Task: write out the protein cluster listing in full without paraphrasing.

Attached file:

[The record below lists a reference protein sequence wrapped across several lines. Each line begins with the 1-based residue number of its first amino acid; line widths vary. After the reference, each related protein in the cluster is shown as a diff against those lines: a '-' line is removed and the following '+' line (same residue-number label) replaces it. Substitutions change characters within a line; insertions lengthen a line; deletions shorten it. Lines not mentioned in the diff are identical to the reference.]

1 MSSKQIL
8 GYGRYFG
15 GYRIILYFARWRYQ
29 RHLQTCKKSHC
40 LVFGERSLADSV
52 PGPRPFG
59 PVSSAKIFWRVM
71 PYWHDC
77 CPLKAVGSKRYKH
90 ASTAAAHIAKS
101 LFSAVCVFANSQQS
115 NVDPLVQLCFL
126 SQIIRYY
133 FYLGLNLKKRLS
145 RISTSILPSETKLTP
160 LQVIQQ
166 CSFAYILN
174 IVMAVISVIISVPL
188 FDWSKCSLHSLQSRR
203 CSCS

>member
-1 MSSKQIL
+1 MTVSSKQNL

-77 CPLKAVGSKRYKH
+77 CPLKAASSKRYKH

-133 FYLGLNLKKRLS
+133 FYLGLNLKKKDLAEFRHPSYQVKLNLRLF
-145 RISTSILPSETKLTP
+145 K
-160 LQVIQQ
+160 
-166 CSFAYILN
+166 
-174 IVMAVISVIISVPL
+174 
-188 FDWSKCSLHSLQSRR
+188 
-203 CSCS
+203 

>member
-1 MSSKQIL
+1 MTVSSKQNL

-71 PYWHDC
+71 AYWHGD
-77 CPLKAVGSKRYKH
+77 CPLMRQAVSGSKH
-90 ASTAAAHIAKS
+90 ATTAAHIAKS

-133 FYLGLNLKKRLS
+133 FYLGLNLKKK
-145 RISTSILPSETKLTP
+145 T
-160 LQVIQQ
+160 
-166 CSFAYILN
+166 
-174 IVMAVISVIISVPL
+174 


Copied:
[The record below lists a reference protein sequence wrapped across several lines. Each line begins with the 1-based residue number of its first amino acid; line widths vary. After the reference, each related protein in the cluster is shown as a diff against those lines: a '-' line is removed and the following '+' line (same residue-number label) replaces it. Substitutions change characters within a line; insertions lengthen a line; deletions shorten it. Lines not mentioned in the diff are identical to the reference.]

1 MSSKQIL
8 GYGRYFG
15 GYRIILYFARWRYQ
29 RHLQTCKKSHC
40 LVFGERSLADSV
52 PGPRPFG
59 PVSSAKIFWRVM
71 PYWHDC
77 CPLKAVGSKRYKH
90 ASTAAAHIAKS
101 LFSAVCVFANSQQS
115 NVDPLVQLCFL
126 SQIIRYY
133 FYLGLNLKKRLS
145 RISTSILPSETKLTP
160 LQVIQQ
166 CSFAYILN
174 IVMAVISVIISVPL
188 FDWSKCSLHSLQSRR
203 CSCS

>member
-1 MSSKQIL
+1 MTVSSKQNL

-77 CPLKAVGSKRYKH
+77 CPLKAASSKRYKH

-133 FYLGLNLKKRLS
+133 FYLGLNLKKKDLAEFRHPSYQVKLNLRLF
-145 RISTSILPSETKLTP
+145 K
-160 LQVIQQ
+160 
-166 CSFAYILN
+166 
-174 IVMAVISVIISVPL
+174 
-188 FDWSKCSLHSLQSRR
+188 
-203 CSCS
+203 

>member
-1 MSSKQIL
+1 MTVSSKQNL

-71 PYWHDC
+71 AYWHGD
-77 CPLKAVGSKRYKH
+77 CPLMRQAVSGSKH
-90 ASTAAAHIAKS
+90 ATTAAHIAKS

-133 FYLGLNLKKRLS
+133 FYLGLNLKKK
-145 RISTSILPSETKLTP
+145 T
-160 LQVIQQ
+160 
-166 CSFAYILN
+166 
-174 IVMAVISVIISVPL
+174 